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With my comments... Turkish Jews open doors to confront antisemitism

Turkey’s small Jewish community got a rare chance to showcase its culture in Istanbul on Sunday during the European Days of Jewish Culture event. “Our target is non-Jews who want to know more about us,” said Nisya Isman Allovi, director of the Quincentennial Foundation Museum of Turkish Jews that organised the event, which was attended by about 1,300 people.

Hatice Yilmaz and Halime Niyaz, 26-year-old divinity graduate students studying Jewish culture, were impressed with the professionalism of the events, which included a theatrical representation of a traditional Ashkenazi wedding, a living library and musical performances. “For me, the best part is that there’s no prejudice here. Everyone is behaving really well. We have different religions, but we clapped for the same things during the concert,” Ms Niyaz said. Both women said that such events can reduce antisemitism in Turkey. “There can be prejudice sometimes, but that’s only because of a lack of knowledge and because the cultures have been kept apart,” Ms Yilmaz said.
Turkey’s 2,600-year-old Jewish community of approximately 17,000 has long been targeted with antisemitic stereotypes and hate speech from media outlets and politicians. According to a 2015 report by the Anti-Defamation League, 71 per cent of Turks agree with a majority of common antisemitic stereotypes.
The Neve Shalom Synagogue in Istanbul, which is part of the heavily guarded complex that hosted the events, was hit by devastating attacks in 1986 and 2003. On July 20, the synagogue was pelted with stones by Turkish ultranationalists protesting against new security restrictions in Jerusalem’s al-Aqsa mosque. “We will prevent your freedom to worship here just like you are preventing ours there,” Kursat Mican, district leader of the ultranationalist Alperen Hearths, said at the time.
“Unfortunately, there is no difference between a Jew and Israel in the eyes of some people, so whenever there is a problem between Turkey and Israel, it affects the Jews of Turkey,” said Karel Valansi, a columnist with Turkey’s Jewish-focused Şalom newspaper and participant in the living library exhibit.
Ms Valansi explained that Jews in Turkey were generally very low-key about their identity for fear of discrimination, but that this was beginning to change. “We are more vocal for sure,” she said.
Antisemitic statements from prominent politicians have not helped, such as when ruling Justice and Development (AK) Party MP Samil Tayyar tweeted “May your race vanish and may you always have your Hitler,” during Israel’s Operation Protective Edge operation in the Gaza Strip in 2014. Even President Recep Tayyip Erdogan was heard calling a protester in 2014 the “spawn of Israel”.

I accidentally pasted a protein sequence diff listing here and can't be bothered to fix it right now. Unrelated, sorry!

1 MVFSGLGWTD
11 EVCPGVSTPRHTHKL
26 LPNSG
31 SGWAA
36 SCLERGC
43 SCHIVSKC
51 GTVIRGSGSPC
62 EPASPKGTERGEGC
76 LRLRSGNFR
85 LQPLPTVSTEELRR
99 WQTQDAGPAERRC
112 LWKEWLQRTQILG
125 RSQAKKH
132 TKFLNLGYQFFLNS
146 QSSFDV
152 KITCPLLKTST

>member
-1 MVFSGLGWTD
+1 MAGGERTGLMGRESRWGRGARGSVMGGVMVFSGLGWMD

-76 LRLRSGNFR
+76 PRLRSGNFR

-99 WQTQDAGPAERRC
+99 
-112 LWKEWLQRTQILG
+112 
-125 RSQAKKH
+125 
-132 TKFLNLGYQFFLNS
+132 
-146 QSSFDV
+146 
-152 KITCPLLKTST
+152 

However, Rifat Bali, historian and expert in Turkey’s Jewish community, said there had always been antisemitism in the country, but that it had become easier to see now with social media. He added that the AK Party had made important overtures to religious minorities like the Jews. “In general, the AKP has been positive, trying to solve problems, which they have,” he said.
In 2011, Mr Erdogan announced that hundreds of properties seized from minorities after a 1936 proclamation would be returned or compensation provided. This has been happening gradually, when ownership can be proved in a court.
In 2015, there were several positive initiatives, including the first publicly celebrated Chanukah, and the restoration and inauguration of the Edirne Great Synagogue in the country’s north-west.
Aykan Erdemir, a senior fellow at the Foundation for Defense of Democracies and former opposition member of the Turkish parliament, said the AKP’s mixed record on religious minorities was the result of self-serving policies. “Erdogan understands well the electoral benefits of scapegoating and smearing Jews and Christians in Turkish domestic politics,” he wrote in an email. “At the same time, Erdogan also has a keen awareness that symbolic benevolent acts toward Jews and Christians help improve his tarnished global image. So, there have been well-choreographed positive steps.”
Ms Valansi said that hate speech in the Turkish press, particularly in Islamist newspapers, still runs rampant, despite the re-establishment of formal relations between Turkey and Israel. “I can easily find three or four articles containing antisemitism on a daily basis,” she said. “The lack of anti-hate-speech legislation shows indifference toward antisemitism.”
Mr Bali argued that the AKP, like governments before, has failed to stem the tide of antisemitism in Turkey because its political base largely believes the negative stereotypes and will always come before the tiny Jewish minority. “I don’t think any government… will step in and tell them [their grassroots] are wrong, because they will risk losing votes,” he said.
Mr Erdemir added that ultimately it was the minorities themselves who would be most effective in fostering better relations with the rest of Turkish society. “The most important change in the prospects of Jews and Christians in Turkey will not result from government hand-outs but from religious minorities’ growing willingness and courage to engage the country’s Muslim majority,” he said.“Public outreach events and civic engagement are the best antidote to government-sponsored hate and bigotry in Turkey.”

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